Marine fresh carbon pool dominates summer carbonaceous aerosols over Arctic Ocean

Published: 1 February 2023| Version 1 | DOI: 10.17632/nkvxj6y2sw.1


2.1 Sampling information Aerosol samples (n=109) were collected by the Chinese Research Vessel (R/V) Xuelong on three Arctic cruises during the summer (July-September) of 2014, 2016, and 2018. Detailed information about three Arctic cruises are provided in Table S1. Total suspended particulate (TSP) samples and field blanks were collected using large-flow air samplers at a flow rate of 1.05 m3/min. The samples were collected for 24h, while the field blanks were collected for 1min. Large-flow air samplers were placed on the top deck of R/V Xuelong (upstream of the exhaust) to avoid contamination. All samples and blanks were collected with a quartz filter and stored in a refrigerator at - 4°C until laboratory analysis. We divided the sea areas passed by the route into three regions (Northwest Pacific, Bering Sea, and Arctic Ocean) according to latitude. 2.2 Chemical analysis Carbonaceous matter in aerosols was analyzed using a multi-band thermal-optical carbon analyzer (DRI Model 2015, Desert Research Institute, USA). A small disc with an area of 0.5 cm3 was obtained with the filter samples and fed into the instrument to measure organic carbon (OC) and elemental carbon (EC). The IMPROVE_A warming procedure was used to analyze the OC and EC components of the filter samples, and total carbon (TC) was obtained by calculating the sum of OC and EC. During carbonaceous matter measurements, the effects of carbonate were ignored according to previous studies [Cavalli et al., 2010; Sciare et al., 2003]. Considering the low levels of carbonate in marine aerosol [Kundu and Kawamura, 2014] and referring to the experimental method of related studies [Ceburnis et al., 2011; Kimitaka Kawamura et al., 2012; Xiao et al., 2018], the effect of carbonate is not considered in this study regarding aerosol carbonaceous components. The δ13C values of TC were determined using an elemental analyzer (EA; Flash 2000; Thermo) in conjunction with an isotope ratio mass spectrometer (IRMS; MAT253; Thermo). Filter samples (3.14 cm2 area) were wrapped in a tin cup and subsequently burned at 980°C. During combustion, all carbonaceous materials were converted to CO2, and these gaseous components were separated with a packed column in a gas chromatograph, mounted in the EA before measurement using IRMS. Calibrations of δ13CTC were made using the international standard IAEA-600 (-27.771‰) and the working standard urea (-41.30 ± 0.04‰).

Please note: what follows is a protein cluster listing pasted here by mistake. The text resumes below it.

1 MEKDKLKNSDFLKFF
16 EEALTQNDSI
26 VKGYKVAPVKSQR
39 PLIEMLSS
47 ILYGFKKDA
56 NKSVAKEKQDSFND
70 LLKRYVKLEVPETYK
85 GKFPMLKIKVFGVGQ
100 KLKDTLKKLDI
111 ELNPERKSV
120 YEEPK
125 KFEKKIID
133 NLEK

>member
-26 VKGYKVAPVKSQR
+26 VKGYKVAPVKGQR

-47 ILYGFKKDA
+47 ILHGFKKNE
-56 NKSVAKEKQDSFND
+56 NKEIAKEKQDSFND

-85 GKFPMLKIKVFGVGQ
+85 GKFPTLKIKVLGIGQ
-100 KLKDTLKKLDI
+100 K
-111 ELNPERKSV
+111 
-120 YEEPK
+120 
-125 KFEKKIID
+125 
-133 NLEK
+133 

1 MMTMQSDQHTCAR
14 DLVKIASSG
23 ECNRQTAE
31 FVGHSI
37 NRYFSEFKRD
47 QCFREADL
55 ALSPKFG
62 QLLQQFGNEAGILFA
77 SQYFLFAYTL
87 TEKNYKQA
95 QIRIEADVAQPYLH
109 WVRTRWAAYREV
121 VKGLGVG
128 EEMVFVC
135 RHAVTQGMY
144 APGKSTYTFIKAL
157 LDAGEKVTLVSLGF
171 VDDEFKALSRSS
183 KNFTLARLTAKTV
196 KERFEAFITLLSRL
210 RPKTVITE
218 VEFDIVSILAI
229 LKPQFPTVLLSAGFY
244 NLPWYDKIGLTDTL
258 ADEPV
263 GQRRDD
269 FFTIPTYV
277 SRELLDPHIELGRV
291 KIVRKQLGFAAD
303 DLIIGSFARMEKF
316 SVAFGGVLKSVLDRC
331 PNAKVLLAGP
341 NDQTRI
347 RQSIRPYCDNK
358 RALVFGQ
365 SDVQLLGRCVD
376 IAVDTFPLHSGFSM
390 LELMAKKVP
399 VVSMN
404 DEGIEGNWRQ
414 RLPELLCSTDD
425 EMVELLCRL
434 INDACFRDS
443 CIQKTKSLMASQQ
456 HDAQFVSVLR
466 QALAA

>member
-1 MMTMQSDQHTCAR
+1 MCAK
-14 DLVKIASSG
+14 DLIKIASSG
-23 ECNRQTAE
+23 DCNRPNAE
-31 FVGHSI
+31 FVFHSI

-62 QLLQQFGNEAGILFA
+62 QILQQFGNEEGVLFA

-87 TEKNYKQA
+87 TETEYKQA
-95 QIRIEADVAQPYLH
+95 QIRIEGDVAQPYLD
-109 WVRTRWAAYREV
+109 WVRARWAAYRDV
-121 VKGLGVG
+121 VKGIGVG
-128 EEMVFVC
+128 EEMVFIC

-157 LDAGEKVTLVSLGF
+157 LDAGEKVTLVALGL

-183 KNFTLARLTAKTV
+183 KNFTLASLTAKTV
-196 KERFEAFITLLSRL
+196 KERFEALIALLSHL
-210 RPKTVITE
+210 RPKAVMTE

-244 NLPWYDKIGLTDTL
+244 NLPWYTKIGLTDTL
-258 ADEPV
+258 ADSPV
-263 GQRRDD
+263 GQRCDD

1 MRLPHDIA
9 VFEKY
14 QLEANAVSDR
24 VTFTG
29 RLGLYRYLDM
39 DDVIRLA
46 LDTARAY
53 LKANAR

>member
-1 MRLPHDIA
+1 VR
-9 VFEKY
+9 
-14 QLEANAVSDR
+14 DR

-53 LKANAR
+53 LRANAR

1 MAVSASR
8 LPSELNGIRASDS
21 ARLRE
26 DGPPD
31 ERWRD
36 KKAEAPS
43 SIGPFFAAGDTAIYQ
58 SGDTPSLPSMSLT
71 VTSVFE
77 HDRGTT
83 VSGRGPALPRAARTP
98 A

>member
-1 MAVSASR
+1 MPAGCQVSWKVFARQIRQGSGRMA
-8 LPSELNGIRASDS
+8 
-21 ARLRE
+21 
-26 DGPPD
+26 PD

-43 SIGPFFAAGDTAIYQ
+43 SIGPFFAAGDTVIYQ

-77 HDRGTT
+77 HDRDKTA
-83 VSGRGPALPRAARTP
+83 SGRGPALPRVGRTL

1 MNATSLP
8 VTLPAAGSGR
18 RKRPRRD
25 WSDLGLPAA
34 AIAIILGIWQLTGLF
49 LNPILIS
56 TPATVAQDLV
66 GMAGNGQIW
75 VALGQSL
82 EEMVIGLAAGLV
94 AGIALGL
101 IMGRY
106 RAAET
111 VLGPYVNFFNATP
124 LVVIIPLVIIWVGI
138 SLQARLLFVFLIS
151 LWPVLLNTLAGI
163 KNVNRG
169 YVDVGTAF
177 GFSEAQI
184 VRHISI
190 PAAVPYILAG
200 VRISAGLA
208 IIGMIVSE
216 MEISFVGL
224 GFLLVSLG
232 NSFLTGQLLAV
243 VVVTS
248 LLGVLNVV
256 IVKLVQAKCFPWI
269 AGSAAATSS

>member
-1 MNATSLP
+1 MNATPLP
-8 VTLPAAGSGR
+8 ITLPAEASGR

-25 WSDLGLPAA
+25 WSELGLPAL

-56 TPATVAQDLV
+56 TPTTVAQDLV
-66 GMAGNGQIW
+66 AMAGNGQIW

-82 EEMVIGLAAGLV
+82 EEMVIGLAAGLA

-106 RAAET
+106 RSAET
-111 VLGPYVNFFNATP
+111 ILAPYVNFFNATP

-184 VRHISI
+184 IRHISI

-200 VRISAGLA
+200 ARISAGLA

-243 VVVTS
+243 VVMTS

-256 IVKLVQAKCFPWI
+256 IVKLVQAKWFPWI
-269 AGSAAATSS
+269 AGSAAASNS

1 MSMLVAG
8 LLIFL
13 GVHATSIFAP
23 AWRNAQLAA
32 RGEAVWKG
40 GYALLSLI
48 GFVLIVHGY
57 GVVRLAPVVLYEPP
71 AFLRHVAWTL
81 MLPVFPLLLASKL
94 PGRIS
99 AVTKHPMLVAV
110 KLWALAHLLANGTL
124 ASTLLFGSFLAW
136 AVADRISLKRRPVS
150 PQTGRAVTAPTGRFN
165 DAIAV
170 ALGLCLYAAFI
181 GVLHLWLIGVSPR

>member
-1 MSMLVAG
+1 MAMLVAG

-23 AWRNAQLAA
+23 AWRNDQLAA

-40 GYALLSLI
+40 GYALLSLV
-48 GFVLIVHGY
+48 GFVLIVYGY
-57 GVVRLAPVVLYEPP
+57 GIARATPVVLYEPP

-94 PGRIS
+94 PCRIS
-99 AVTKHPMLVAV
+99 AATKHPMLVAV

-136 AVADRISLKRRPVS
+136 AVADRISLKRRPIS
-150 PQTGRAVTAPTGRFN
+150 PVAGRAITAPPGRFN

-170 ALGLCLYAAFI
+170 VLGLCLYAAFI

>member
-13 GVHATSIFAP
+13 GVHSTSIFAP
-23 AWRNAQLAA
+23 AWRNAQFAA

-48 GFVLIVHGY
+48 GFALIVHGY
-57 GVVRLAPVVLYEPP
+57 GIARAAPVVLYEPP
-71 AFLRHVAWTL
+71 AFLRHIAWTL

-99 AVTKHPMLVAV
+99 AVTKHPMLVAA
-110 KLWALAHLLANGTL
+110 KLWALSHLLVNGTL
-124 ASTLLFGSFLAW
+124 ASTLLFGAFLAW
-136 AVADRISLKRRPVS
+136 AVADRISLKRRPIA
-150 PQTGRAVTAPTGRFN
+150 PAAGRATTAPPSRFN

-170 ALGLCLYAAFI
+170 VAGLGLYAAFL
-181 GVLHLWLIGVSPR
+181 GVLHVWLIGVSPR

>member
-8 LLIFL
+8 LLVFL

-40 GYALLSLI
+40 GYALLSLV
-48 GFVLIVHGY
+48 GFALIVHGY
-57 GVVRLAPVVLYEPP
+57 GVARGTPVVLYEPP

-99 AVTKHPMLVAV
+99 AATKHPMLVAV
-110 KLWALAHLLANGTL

University of Science and Technology of China


Atmospheric Aerosols, Carbon Isotope


National Natural Science Foundation of China